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Loudoun County budget hinges on state lawmakers' decisions

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By Sholnn Freeman
Washington Post Staff Writer
Sunday, January 31, 2010

With the yearly budget-setting period at hand, Loudoun County's financial picture is as cloudy as ever.

County leaders say they don't yet have answers for some major questions. Will the school system budget be allowed to grow or be deeply cut? Will leaders be forced to slash county services and cut hundreds of workers' jobs? And what will happen to tax rates?

Answers hinge on decisions to be made by lawmakers in Richmond, Mark Adams, the county's chief financial officer, said in an interview last week.

"You always have unknowns going into any budget cycle," he said. "But the size of them makes this year different."

Adams and other county officials are worried that the school system might lose $34 million in projected state aid if the governor delays implementation of a new local composite index, the complex formula used to determine the cost of education and how much should be covered by local governments.

The index is updated every two years and is based on numerous factors, including income levels and property values. The Board of Supervisors voted this month to send a letter to Gov. Robert F. McDonnell (R) asking him to release the money.

"It would cover a great deal" if the county had the money, Adams said.

Adams said the money would allow the $25 million budget increase the school system is seeking from county revenue sources. Without the increases, the school system has designated a long list of potential reductions.

Among the items that could be targeted for cutbacks are elementary school foreign language programs, buses for after-school activities and field trips, and assistant athletic directors and trainers. Athletic fees might be increased.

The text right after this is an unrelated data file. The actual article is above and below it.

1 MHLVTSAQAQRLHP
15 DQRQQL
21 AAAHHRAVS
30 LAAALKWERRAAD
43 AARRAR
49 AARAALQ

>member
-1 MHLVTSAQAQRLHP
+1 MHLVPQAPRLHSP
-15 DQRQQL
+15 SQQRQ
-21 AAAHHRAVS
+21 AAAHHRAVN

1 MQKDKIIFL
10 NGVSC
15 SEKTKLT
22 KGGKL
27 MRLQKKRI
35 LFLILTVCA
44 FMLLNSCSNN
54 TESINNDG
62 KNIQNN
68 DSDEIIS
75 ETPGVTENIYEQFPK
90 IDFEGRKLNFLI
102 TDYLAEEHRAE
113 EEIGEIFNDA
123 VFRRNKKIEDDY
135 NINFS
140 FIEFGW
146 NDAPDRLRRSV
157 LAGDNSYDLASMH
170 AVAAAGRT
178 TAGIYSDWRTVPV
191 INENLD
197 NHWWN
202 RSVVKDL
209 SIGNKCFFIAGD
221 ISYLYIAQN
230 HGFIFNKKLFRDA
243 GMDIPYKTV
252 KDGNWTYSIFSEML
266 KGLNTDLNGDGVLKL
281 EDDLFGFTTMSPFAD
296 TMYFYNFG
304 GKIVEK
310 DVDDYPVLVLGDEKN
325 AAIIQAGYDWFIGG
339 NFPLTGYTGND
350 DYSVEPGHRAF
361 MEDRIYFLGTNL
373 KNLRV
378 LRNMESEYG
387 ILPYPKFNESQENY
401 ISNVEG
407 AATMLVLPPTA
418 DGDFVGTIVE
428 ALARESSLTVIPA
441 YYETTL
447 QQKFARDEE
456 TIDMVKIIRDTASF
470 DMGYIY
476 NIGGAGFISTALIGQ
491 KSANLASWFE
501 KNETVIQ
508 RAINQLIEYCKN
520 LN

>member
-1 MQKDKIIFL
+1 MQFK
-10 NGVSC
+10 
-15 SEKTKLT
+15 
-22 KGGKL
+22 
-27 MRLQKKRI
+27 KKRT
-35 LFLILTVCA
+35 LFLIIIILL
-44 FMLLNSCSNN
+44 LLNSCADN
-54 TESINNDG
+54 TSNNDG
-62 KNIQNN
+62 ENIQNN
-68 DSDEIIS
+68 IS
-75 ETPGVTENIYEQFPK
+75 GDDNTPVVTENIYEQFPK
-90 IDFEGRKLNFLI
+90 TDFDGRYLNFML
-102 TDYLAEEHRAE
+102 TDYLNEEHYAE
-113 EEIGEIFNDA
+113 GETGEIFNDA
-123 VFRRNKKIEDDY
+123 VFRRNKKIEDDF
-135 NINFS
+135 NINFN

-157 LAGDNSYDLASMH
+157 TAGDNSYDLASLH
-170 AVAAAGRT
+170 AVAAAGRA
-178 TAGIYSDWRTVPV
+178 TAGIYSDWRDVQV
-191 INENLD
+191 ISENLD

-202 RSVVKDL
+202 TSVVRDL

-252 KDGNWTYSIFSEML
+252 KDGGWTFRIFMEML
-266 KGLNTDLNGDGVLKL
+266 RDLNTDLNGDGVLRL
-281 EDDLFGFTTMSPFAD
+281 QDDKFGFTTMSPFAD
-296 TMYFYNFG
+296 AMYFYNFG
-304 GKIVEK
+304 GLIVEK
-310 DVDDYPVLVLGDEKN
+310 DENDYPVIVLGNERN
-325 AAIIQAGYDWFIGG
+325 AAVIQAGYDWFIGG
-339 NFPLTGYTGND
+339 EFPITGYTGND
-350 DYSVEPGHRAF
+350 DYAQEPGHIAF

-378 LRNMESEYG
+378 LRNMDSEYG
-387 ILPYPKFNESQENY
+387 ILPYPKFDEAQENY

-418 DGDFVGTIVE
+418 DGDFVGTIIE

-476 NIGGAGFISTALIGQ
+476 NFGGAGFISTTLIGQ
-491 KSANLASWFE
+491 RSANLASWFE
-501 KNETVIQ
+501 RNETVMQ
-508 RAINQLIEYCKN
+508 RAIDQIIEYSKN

Adams said the other big question mark from the state is how much state aid the county will receive related to the personal property tax, known as the car tax, Adams said.

The state pays local governments $950 million each year for the costs of giving relief to car owners, a figure that removes some but not all of the burden from residents. Loudoun budget writers expect to receive about $48 million in car tax reimbursement money for the new budget. But because the state is facing a $4 billion budget shortfall, Adams and other county officials aren't sure whether Richmond will release the money.

"They are big questions," said Supervisor James Burton (I-Blue Ridge), chairman of the supervisors' finance committee. "It remains to be seen what the General Assembly and the governor will do about the car tax issue. I don't know what to expect from them."

Adams and Burton said they expect the state to deliver answers by March, when lawmakers are scheduled to adopt a state budget.


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